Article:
33. 33. FRAMES • CILK++ Full Frame (used by slow clone) • Everything in CILK++ Stack Frame • Lock • Join counter • List of children (has more than one children) • A worker has at most one Full Frame 33
    34. 34. FUNCTION CALL 34 Stack frame Full frame Extended Deque (Before Function Call)Function call Spawn Call return Spawn return Sync Randomly steal Provably good steal Unconditionally steal Resume full frame
    35. 35. FUNCTION CALL 35 Stack frame Full frame Extended Deque (After Function Call)Function call Spawn Call return Spawn return Sync Randomly steal Provably good steal Unconditionally steal Resume full frame New stack frame
    36. 36. SPAWN 36 Stack frame Full frame Extended Deque (Before Spawn Call)Function call Spawn Call return Spawn return Sync Randomly steal Provably good steal Unconditionally steal Resume full frame
    37. 37. SPAWN 37 Stack frame Full frame Extended Deque (After Spawn Call)Function call Spawn Call return Spawn return Sync Randomly steal Provably good steal Unconditionally steal Resume full frame Set continuation in last stack frame
    38. 38. RESUME FULL FRAME 38 Stack frame Full frame Extended DequeFunction call Spawn Call return Spawn return Sync Randomly steal Provably good steal Unconditionally steal Resume full frame Set the full frame to be the only frame in the call stack, resume execution on the continuation
    39. 39. RANDOMLY STEAL 39 Stack frame Full frame Extended DequeFunction call Spawn Call return Spawn return Sync Randomly steal Provably good steal Unconditionally steal Resume full frame Steal this call stack
    40. 40. RANDOMLY STEAL 40 Stack frame Full frame Extended DequeFunction call Spawn Call return Spawn return Sync Randomly steal Provably good steal Unconditionally steal Resume full frame Steal this call stack 1 1 1
    41. 41. RANDOMLY STEAL 41 Stack frame Full frame Extended Deque Function call Spawn Call return Spawn return Sync Randomly steal Provably good steal Unconditionally steal Resume full frame 1 1 1
    42. 42. PROVABLY GOOD STEAL 42 Stack frame Full frame Extended DequeFunction call Spawn Call return Spawn return Sync Randomly steal Provably good steal Unconditionally steal Resume full frame 0
    43. 43. UNCONDITIONALLY STEAL 43 Stack frame Full frame Extended DequeFunction call Spawn Call return Spawn return Sync Randomly steal Provably good steal Unconditionally steal Resume full frame 2
    44. 44. FUNCTION CALL RETURN 44 Stack frame Full frame Extended Deque (Before Return from a Call Case1)Function call Spawn Call return Spawn return Sync Randomly steal Provably good steal Unconditionally steal Resume full frame
    45. 45. FUNCTION CALL RETURN 45 Stack frame Full frame Extended Deque (Return from a Call Case 1)Function call Spawn Call return Spawn return Sync Randomly steal Provably good steal Unconditionally steal Resume full frame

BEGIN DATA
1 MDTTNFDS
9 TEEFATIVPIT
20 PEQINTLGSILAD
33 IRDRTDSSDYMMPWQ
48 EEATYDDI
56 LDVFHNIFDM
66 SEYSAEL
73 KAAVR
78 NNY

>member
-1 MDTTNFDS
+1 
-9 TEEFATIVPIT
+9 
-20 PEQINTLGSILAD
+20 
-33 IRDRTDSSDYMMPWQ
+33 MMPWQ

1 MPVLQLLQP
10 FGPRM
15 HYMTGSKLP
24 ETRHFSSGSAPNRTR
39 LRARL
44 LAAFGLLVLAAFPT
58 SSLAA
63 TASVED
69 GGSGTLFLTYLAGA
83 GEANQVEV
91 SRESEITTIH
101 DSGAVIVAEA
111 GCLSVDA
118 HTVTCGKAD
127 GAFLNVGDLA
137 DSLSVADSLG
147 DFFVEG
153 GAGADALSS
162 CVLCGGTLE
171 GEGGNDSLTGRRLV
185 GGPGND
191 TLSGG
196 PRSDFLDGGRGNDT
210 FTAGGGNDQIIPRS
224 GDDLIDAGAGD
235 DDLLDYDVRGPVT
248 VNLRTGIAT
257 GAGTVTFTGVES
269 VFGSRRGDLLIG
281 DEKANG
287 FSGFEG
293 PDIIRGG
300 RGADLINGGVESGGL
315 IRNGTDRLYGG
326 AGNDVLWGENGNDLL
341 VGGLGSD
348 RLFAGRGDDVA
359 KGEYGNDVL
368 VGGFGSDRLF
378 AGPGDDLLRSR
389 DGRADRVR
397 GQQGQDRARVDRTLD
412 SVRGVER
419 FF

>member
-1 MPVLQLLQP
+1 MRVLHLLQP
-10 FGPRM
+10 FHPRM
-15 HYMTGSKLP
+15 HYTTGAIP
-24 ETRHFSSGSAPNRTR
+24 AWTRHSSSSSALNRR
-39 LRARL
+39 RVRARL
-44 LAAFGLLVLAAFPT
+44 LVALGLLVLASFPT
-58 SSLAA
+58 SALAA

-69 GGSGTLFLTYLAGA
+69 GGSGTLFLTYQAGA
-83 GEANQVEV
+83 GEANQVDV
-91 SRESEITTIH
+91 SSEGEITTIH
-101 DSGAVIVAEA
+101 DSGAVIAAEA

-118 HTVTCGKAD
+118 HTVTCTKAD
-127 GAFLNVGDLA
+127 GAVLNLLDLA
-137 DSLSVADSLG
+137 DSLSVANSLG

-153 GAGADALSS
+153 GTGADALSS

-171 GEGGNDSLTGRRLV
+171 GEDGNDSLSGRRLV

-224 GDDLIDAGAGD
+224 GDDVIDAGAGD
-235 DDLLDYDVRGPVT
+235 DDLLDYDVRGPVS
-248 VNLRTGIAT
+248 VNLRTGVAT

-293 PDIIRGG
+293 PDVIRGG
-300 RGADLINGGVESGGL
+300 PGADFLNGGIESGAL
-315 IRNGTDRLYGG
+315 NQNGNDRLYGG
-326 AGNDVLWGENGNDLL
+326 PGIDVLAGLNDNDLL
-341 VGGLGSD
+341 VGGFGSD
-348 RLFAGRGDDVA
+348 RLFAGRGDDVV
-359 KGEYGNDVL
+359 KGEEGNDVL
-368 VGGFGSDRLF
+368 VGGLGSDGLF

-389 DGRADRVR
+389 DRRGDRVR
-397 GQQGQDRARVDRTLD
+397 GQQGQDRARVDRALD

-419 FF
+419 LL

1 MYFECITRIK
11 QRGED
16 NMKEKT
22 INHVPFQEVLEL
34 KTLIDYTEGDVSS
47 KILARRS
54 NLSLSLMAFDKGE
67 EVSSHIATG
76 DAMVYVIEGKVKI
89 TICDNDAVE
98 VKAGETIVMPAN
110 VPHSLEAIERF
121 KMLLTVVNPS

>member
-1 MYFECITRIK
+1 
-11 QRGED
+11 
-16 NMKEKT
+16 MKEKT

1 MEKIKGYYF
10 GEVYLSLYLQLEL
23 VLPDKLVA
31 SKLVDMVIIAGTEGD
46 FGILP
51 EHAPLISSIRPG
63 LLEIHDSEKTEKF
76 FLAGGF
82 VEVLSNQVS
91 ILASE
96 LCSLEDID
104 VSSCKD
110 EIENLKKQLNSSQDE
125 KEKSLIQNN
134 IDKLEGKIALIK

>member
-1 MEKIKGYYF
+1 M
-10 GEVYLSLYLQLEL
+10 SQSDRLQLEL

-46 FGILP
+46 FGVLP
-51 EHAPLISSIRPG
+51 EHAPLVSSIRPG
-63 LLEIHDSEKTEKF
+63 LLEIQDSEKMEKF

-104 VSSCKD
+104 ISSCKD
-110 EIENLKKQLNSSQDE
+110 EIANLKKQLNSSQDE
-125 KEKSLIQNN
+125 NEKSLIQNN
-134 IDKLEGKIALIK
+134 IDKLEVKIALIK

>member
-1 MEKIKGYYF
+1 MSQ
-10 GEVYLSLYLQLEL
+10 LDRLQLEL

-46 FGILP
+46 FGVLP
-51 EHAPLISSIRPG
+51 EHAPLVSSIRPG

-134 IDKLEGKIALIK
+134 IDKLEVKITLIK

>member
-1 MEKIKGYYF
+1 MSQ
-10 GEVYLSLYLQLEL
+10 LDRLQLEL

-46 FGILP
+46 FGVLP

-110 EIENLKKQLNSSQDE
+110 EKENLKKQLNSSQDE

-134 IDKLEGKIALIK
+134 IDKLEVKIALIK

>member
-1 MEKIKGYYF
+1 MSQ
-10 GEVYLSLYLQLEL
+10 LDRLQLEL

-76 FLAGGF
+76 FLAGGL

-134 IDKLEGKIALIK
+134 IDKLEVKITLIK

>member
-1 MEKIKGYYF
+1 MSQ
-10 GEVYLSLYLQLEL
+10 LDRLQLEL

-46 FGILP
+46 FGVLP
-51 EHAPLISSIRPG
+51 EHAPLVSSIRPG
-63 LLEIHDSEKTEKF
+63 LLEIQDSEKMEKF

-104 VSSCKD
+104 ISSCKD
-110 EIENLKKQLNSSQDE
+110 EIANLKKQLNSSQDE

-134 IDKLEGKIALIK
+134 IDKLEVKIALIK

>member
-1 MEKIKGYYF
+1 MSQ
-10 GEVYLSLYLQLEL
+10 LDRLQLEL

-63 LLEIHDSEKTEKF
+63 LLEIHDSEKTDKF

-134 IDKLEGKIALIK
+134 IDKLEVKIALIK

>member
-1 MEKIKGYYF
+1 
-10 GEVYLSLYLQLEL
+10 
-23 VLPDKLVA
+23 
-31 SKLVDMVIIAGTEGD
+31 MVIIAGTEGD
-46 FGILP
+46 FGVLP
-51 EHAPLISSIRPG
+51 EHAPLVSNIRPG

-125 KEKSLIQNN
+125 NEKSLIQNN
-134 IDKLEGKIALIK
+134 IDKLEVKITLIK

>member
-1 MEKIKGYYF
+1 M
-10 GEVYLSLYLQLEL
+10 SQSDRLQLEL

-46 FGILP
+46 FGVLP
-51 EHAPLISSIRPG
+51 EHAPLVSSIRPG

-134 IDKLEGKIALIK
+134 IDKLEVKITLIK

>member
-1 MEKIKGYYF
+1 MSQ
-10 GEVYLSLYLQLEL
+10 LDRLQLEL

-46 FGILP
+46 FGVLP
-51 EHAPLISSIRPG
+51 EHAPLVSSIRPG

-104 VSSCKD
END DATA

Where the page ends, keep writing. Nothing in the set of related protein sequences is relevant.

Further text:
46. 46. FUNCTION CALL RETURN 46 Stack frame Full frame Extended Deque (Return from a Call Case2)Function call Spawn Call return Spawn return Sync Randomly steal Provably good steal Unconditionally steal Resume full frame Worker executes an unconditional steal
    47. 47. SPAWN RETURN 47 Stack frame Full frame Extended Deque (Before Spawn return Case 1)Function call Spawn Call return Spawn return Sync Randomly steal Provably good steal Unconditionally steal Resume full frame
    48. 48. SPAWN RETURN 48 Stack frame Full frame Extended Deque (After Spawn return Case 1)Function call Spawn Call return Spawn return Sync Randomly steal Provably good steal Unconditionally steal Resume full frame
    49. 49. SPAWN RETURN 49 Stack frame Full frame Extended Deque (Return from a SpawnCase2)Function call Spawn Call return Spawn return Sync Randomly steal Provably good steal Unconditionally steal Resume full frame Worker executes an provably good steal
    50. 50. SYNC 50 Stack frame Full frame Extended Deque (Sync Case 1)Function call Spawn Call return Spawn return Sync Randomly steal Provably good steal Unconditionally steal Resume full frame Do nothing if it is a stack frame (No Op)
    51. 51. SYNC 51 Stack frame Full frame Extended Deque (Sync Case 2)Function call Spawn Call return Spawn return Sync Randomly steal Provably good steal Unconditionally steal Resume full frame Pop the frame, provably good steal
    52. 52. OUTLINE • CILK and CILK++ Language Features and Usages • Work stealing runtime • CILK++ Reducers • Conclusions 52
    53. 53. PROBLEMS WITH NON-LOCAL VARIABLES bool has_property(Node *) List<Node *> output_list; void walk(Node *x) { if (x) { if (has_property(x)) output_list.push_back(x); cilk_spawn walk(x->left); walk(x->right); cilk_sync; } } 53
    54. 54. REDUCER DESIGN GOALS • Support parallelization of programs containing global variables • Enable efficient parallel scaling by avoiding a single point of contention • Provide deterministic result for associative reduce operations • Operate independently of any control constructs 54